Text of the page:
Epilepsy is a medical condition that is characterized by recurrent seizures. More than two million people in the U.S. are estimated to be affected by epilepsy, with about 150,000 new cases of epilepsy diagnosed each year.1 Epilepsy can be associated with profound physical, psychological and social consequences that negatively impact people's lives.
About Seizure Clusters
Seizure clusters, also referred to as acute repetitive seizures, seizure flurries, crescendo seizures, cluster seizures, or bouts of increased seizure activity, consist of multiple seizures which occur over a relatively brief period of time with a pattern distinguishable from the patient's usual seizure pattern.2 Reports of seizure cluster prevalence vary depending on the population evaluated. Seizure clusters are associated with worse seizure control.3 In a study conducted in a tertiary epilepsy center in patients with a broad range of seizure control, the prevalence of seizure clusters was close to 30%.3 The number of epilepsy patients in the United States who experience seizure clusters is approximately 152,000.4,5,6,7
About the Epilepsy Foundation
The Epilepsy Foundation, a national non-profit with 48 affiliated organizations throughout the United States, has led the fight against seizures since 1968. The Foundation is an unwavering ally for individuals and families impacted by epilepsy and seizures. The mission of the Epilepsy Foundation is to stop seizures and sudden unexpected death in epilepsy (SUDEP), find a cure and overcome the challenges created by epilepsy through efforts including education, advocacy and research to accelerate ideas into therapies. The Foundation works to ensure that people with seizures have the opportunity to live their lives to their fullest potential. For additional information, please visit www.epilepsy.com.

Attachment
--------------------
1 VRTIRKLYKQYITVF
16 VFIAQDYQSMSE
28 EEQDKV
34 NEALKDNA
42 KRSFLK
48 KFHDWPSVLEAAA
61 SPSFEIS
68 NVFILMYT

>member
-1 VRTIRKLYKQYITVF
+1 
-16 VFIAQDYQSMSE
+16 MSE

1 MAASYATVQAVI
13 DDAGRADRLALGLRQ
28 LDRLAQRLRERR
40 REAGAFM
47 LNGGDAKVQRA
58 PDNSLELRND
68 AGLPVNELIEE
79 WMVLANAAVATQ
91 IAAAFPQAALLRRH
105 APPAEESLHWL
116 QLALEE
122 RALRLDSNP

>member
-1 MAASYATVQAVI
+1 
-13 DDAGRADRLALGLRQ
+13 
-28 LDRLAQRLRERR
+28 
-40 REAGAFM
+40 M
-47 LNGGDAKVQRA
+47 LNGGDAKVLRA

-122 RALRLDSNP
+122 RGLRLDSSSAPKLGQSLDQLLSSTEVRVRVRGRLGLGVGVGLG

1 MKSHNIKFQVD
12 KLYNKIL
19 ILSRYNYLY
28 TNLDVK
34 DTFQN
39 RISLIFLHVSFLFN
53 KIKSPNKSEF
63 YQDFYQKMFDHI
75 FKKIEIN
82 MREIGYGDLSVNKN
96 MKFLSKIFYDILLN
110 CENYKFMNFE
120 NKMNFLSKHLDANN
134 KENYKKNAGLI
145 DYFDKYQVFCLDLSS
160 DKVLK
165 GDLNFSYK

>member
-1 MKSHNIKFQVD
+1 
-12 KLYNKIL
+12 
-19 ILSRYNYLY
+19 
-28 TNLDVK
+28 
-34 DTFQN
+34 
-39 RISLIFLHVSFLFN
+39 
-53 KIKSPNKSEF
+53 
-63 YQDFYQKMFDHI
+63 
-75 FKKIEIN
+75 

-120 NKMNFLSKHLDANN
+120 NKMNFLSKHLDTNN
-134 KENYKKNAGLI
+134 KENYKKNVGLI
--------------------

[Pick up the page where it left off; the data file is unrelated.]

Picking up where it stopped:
Upsher-Smith Laboratories, Inc., founded in 1919, is a growing, fully integrated pharmaceutical company dedicated to its mission of delivering high-value, high-quality therapies and solutions which measurably improve individuals' lives. As a family-owned pharmaceutical company, we are able to adapt and thrive in a dynamic healthcare environment. Our world is constantly evolving, and we are continually adapting to the ever-changing needs of patients, physicians, pharmacists, and healthcare organizations. Where there is a need, we will work to deliver solutions that simplify access to treatment, deliver better health outcomes, and enhance life. Upsher-Smith has a particular focus on developing therapies for people living with central nervous system (CNS) conditions, such as seizure disorders. For more information, visit www.upsher-smith.com.
- Epilepsy.com. Available at: http://www.epilepsy.com/learn/epilepsy-statistics. Accessed November 10, 2015.
- Dreifuss FE, Rosman NP, Cloyd JC, et al. A comparison of rectal diazepam gel and placebo for acute repetitive seizures. N Engl J Med. 1998;338:1869-75.
- Haut SR, Shinnar S, and Moshe SL. Seizure Clustering: Risks and Outcomes. Epilepsia. 2005;46(1):146-149.
- Kobau R, Zahran H, Thurman DJ, et al. Epilepsy Surveillance Among Adults – 19 States, Behavioral Risk Factor Surveillance System, 2005. MMWR. 2008;57:SS-6.
- Kwan P, Brodie MJ. Early Identification of Refractory Epilepsy. N Engl J Med. 2000;342:314-319.
- Berg AT, Vickrey BG, Testa FM, et al. How long does it take for epilepsy to become intractable? A prospective investigation. Annals of Neurology. 2006;60:73-79.
- Haut SR, Lipton RB, LeValley AJ, et al. Identifying seizure clusters in patients with epilepsy. Neurology. 2005 October 25;65(8):1313-1315.
SOURCE Upsher-Smith Laboratories, Inc.